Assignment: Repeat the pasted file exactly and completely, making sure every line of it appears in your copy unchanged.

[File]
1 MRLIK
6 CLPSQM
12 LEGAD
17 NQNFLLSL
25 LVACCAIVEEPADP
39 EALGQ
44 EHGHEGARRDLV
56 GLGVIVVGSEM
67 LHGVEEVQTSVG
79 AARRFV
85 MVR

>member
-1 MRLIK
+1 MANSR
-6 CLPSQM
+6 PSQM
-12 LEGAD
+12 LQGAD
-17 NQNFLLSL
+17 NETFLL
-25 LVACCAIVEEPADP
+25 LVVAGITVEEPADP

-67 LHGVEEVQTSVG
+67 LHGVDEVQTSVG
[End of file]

1 MRLIK
6 CLPSQM
12 LEGAD
17 NQNFLLSL
25 LVACCAIVEEPADP
39 EALGQ
44 EHGHEGARRDLV
56 GLGVIVVGSEM
67 LHGVEEVQTSVG
79 AARRFV
85 MVR

>member
-1 MRLIK
+1 MANSR
-6 CLPSQM
+6 PSQM
-12 LEGAD
+12 LQGAD
-17 NQNFLLSL
+17 NETFLL
-25 LVACCAIVEEPADP
+25 LVVAGITVEEPADP

-67 LHGVEEVQTSVG
+67 LHGVDEVQTSVG